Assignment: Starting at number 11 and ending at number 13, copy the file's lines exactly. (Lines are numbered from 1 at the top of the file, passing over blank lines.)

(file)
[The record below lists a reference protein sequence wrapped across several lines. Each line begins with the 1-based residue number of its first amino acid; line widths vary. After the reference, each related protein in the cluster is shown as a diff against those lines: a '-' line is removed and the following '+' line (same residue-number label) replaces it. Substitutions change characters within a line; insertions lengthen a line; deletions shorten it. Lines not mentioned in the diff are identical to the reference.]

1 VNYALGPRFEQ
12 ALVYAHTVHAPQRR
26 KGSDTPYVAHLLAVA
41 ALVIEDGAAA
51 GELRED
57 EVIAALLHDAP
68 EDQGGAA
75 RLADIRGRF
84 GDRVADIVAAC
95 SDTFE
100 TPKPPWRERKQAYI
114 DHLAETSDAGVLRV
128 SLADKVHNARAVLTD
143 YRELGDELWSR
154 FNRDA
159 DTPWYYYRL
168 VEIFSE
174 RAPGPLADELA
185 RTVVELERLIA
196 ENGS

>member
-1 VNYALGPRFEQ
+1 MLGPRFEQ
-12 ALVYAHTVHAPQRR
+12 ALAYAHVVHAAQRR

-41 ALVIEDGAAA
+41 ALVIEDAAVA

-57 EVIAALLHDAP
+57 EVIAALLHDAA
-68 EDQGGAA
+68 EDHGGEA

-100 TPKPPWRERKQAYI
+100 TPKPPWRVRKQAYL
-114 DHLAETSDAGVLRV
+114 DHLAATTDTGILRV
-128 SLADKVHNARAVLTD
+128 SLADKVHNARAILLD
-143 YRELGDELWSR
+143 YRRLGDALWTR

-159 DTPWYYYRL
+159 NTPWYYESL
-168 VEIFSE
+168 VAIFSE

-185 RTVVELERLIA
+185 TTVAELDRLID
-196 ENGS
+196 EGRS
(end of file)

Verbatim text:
95 SDTFE
100 TPKPPWRERKQAYI
114 DHLAETSDAGVLRV